This bridge across global divides offers hotlines, law enforcement, and the industry a shared vocabulary to detect and dismantle the networks of abuse. The heart of this initiative is the creation of an interoperable global CSAM hash set or a digital fingerprint database, fostering unprecedented collaboration in the quest to cleanse the internet of child exploitation material. "The schema's sustainability is ensured by international cooperation and global stakeholder buy-in. A standardised data collection method isn't useful unless everyone is using it and ensures it is fit for everyone's purpose, regardless of organisational mandate," indicates Robert.

Universal Classification Schema: Breaking Down Barriers

The journey towards this unified language was sparked by the insights and dedication of Taskforce Argos - Queensland Police Service. Between 2017 and 2019, their work on the International Categorization Classification Collaborative laid the foundational stones for what would become the Universal Classification Schema. This schema is more than just a framework; it's an outcome of an international cooperation, offering solid space for enhancing the global response to online child sexual abuse and exploitation. 

"With support from Safe Online, INHOPE has developed and launched the Universal Classification Schema, which can map to any legislative criteria for child sexual abuse and exploitation material worldwide. The schema is being shared with stakeholders working in this space and is simultaneously being implemented into INHOPE's ICCAM platform which will enable hotline analysts to annotate material using the Schema," shares Abby Roberts.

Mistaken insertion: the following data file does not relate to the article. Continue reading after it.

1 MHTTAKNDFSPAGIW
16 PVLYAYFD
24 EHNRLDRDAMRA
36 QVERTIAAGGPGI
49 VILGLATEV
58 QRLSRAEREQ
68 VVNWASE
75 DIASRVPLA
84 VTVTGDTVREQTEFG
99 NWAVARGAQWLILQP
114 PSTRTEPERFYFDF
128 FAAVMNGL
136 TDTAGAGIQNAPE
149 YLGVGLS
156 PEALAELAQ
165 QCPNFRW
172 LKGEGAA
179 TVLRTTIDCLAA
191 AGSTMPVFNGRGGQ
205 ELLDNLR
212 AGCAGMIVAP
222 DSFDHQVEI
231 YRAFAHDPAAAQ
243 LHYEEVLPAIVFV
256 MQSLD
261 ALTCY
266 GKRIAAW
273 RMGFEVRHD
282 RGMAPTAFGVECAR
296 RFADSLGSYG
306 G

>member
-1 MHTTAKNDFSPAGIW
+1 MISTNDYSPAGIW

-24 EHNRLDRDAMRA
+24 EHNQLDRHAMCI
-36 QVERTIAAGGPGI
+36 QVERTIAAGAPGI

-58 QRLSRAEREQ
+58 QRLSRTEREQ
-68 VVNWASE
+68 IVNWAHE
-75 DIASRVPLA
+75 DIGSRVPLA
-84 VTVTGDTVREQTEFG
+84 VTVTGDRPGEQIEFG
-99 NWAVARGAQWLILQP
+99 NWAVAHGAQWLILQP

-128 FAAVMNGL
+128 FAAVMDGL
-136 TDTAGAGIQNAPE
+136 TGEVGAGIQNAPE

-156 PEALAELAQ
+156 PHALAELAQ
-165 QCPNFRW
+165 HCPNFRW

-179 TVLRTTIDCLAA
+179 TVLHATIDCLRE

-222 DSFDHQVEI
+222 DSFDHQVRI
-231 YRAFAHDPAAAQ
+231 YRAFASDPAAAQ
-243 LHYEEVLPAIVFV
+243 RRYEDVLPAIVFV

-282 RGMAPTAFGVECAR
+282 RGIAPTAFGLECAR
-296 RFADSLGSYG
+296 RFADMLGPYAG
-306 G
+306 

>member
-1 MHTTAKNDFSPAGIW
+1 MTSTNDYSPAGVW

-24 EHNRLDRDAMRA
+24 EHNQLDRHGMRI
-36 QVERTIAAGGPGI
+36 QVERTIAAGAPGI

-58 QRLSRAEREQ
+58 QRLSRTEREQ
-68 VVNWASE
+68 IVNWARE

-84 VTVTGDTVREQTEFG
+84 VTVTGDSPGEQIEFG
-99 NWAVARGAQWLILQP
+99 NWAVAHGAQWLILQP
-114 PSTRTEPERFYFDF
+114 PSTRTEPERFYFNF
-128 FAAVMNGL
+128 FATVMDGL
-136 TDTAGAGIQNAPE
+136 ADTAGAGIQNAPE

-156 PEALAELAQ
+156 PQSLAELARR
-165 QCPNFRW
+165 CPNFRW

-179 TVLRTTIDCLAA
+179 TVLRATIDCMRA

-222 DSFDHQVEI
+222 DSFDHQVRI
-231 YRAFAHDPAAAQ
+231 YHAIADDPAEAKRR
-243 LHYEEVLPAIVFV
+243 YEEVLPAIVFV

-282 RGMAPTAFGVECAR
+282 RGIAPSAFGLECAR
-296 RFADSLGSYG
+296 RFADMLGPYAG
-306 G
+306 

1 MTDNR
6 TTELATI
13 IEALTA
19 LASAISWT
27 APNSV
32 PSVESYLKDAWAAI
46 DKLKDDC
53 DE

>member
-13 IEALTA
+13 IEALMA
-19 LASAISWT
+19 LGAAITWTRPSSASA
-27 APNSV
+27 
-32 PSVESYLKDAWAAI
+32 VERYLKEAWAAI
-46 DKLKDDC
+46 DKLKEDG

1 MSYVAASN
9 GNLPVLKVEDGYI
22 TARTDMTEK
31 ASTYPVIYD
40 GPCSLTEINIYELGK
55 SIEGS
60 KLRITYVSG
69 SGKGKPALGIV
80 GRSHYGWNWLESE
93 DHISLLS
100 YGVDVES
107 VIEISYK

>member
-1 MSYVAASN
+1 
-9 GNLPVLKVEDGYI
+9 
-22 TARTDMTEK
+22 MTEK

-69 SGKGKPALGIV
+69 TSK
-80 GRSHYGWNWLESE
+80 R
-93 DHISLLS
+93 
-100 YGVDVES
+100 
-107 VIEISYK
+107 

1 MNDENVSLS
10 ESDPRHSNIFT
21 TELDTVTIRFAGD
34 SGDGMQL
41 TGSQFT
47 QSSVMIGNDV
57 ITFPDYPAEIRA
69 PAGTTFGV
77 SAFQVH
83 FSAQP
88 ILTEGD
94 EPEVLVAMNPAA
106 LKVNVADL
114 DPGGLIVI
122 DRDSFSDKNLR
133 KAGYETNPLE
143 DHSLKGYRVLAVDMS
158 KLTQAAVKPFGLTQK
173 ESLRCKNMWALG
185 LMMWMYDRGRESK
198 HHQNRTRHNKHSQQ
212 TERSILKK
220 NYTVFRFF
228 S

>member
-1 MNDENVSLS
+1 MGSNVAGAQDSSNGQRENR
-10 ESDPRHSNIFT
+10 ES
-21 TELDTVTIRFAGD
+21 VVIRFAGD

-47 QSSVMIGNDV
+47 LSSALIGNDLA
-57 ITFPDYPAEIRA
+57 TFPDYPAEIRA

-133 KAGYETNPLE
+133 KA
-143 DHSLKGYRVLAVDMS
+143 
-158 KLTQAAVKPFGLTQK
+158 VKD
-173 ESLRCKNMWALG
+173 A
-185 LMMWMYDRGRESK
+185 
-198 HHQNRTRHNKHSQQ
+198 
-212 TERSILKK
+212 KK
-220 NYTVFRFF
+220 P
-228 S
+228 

What's next for the Schema?

The Universal Classification Schema is designed to benefit all parties involved in the fight against online child sexual exploitation and abuse. It provides a standardised approach for assessing content, defining terms, and collecting data, facilitating information sharing across regions with varying rules. This standardisation will help content moderators, law enforcement and hotline analysts, offering a more effective way to annotate CSAM. Now when an analyst applies the Universal Classification Schema labels we can automatically assess the legality of the content across countries and jurisdictions.

 “The potential for cross-jurisdiction translation capabilities is a significant benefit. This will increase the potential for matching materials in the future, eliminating the need to repeatedly view and classify the same content,” says Anderson. “Ultimately, the schema can significantly boost victim identification capacity, allowing investigators to focus on identifying new victims in previously unknown images and videos, contributing to a more efficient and coordinated effort against online child sexual exploitation and abuse,"
he adds, highlighting the transformative nature of this universal language.

Fostering Communication and Empowerment

The Global Standard project, underpinned by the steadfast support of Safe Online, exemplifies the remarkable outcomes achievable when innovation, teamwork, and empathy converge. This initiative guides us towards a future where the internet becomes a safe haven for every child, showcasing our unwavering commitment to creating and maintaining a secure online environment for our children.